Episode 6. Rainbows-Without-Rain.
'All things in moderation.' advised my Dad. A life needs a balance of things for it to be successful and therefore enjoyable. We need it to rain, without it, we would die. Too much of it is equally terrible. When I was at my most ill, I had too much rain. My life resembled an unforgettably bad weekend I once spent in Scarborough.
Being resident in Britain for my whole life, the cold and rain brings no great surprises, but NOTHING, not warm clothes, not feigning a spirited sense of adventure, nor copious quantities of 'single malt', could have prepared me for this experience. It is etched into my memory forever.
Bitter cold, storm-force gales, torrential, unforgiving rain and hail, and unwashed nylon sheets on the hotel bed. Inside was colder than outside, and our host - colder still. The crushing disappointment of a much needed break, turning into purgatory, was nearly more than I could bear. Desolation seeped into my soul.
If there had been some respite from the relentless cold, my spirits may have been lifted enough, to try and find something to enjoy. There was none. What I should have done was pack up and leave, but strangely I chose to stay put.
Before I began my journey of recovery, I couldn't feel any joy, even though there were wonderful people in my life. I had no respite from terrible feelings - or feeling terrible. It occurred to me one day that I had to change. So, unlike when in Scarborough, I decided to leave that forlorn place and used any and every constructive behaviour I could, including getting a counsellor.
Putting rainbows-without-rain into my life all started with my friend gifting to me, a lead-crystal pendant to hang in my window. That small gift bag, impossibly, contained a much greater gift than my friend knew he was giving me. I hung the crystal pendant up, then let physics do the rest. Light refraction and a moving solar system worked their magic. The rainbows, generated by the sunlight, through my crystal, gave me reasons to smile, whilst I sought others.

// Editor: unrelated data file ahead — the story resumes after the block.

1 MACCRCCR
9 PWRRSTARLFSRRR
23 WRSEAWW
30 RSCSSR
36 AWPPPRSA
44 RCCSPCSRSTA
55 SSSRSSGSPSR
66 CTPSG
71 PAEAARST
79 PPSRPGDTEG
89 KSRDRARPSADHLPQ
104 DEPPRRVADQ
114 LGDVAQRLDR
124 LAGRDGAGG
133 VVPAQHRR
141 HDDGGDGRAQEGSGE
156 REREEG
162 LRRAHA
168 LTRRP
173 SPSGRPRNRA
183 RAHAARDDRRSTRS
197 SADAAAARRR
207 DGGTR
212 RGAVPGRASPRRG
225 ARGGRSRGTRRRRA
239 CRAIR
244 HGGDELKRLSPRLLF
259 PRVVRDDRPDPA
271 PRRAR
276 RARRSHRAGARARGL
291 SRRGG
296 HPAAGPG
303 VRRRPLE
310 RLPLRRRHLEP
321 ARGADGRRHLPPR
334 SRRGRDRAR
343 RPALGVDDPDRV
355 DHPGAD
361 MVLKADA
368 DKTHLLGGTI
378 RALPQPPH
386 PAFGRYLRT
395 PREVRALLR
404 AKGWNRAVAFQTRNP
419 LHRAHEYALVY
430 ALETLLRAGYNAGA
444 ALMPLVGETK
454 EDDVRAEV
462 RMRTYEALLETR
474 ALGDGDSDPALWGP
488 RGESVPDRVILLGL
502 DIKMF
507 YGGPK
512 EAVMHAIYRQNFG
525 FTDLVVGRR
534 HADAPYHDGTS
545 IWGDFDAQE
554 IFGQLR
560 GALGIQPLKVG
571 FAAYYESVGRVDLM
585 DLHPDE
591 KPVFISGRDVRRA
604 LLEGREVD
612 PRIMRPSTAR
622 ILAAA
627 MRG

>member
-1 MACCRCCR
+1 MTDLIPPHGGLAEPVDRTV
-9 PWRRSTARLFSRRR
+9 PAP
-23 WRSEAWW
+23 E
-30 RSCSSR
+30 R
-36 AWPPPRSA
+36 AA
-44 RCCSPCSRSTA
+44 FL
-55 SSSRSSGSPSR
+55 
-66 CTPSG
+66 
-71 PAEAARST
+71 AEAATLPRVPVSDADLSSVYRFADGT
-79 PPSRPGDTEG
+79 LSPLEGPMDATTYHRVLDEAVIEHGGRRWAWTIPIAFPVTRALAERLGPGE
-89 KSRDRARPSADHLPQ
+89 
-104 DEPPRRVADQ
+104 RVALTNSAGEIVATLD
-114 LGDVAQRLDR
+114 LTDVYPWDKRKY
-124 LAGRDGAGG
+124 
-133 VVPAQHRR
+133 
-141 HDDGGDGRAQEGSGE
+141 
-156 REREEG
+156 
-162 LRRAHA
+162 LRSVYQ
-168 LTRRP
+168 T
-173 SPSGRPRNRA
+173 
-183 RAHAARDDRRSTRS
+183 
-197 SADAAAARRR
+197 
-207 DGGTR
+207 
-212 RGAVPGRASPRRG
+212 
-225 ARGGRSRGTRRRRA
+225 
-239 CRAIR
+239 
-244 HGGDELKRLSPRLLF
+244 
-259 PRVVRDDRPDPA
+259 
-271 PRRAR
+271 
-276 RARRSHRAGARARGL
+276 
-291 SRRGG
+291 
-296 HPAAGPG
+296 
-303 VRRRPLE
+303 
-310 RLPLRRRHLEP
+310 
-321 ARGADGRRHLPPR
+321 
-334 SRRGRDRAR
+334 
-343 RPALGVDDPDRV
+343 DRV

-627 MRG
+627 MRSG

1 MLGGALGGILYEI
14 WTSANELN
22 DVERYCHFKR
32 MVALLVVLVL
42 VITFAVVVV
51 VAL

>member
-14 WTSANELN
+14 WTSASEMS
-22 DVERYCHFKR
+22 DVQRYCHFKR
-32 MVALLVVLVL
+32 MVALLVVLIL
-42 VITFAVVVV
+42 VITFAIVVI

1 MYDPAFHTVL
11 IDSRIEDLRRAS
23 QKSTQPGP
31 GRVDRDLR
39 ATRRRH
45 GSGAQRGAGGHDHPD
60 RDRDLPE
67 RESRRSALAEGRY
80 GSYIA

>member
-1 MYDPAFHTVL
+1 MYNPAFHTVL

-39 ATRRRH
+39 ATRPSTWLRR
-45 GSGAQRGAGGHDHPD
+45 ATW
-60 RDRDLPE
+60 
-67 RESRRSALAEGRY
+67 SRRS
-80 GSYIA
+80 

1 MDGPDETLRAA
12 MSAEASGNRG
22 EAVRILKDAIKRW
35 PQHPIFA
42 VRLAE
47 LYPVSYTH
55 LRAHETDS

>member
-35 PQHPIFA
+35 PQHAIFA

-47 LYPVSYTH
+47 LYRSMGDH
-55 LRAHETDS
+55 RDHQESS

Of course, it's not always sunny - not a bad thing. Some days there isn't enough sunlight to generate my rainbows. Happily, throughout the year, it happens sufficiently for their magic to carry me through the darker days.
In many religions and cultures, rainbows are breathtaking symbols of hope and promise. I intuitively felt that too.
Since my recovery, my rainbows still dance around my home. I have many more crystal pendants now. Each time they appear, my joy is renewed. Like a visit from a cheery friend who brightens a gloomy mood.
My small grandson adores my rainbows. He asks me, each time he sees me, 'Nan? How many rainbows did you have today?' and whenever he sees a naturally occurring one he can't wait to inform me. But he loves it best that, our indoor rainbows happen without it having to rain.
Choosing to change, to leave misery behind, to find ways to be positive and changing myself and then my life, wasn't easy. But staying stuck, wasting my potential and ultimately my life, was harder. My rainbows-without-rain were my personal sign of hope. A reminder of the promises I made to myself, to do all I could to become well and lead a positive, productive and happy life. To be a good role model to those around me, especially my family.
I love being on this journey. To be curious again. To enjoy new things. Gaining self-confidence and self-respect are all great mood enhancers. Being no longer fraught with worry and anxiety, I now enjoy fun, lightheartedness and sometimes I'm just plain daft. One particularly fun day my grandson laughingly said 'You really are a silly Nanny! But you are The Rainbow Nanny, so I don't mind!'
I'll take that... What better legacy is there?
© Gillian Cullis 23/06/2018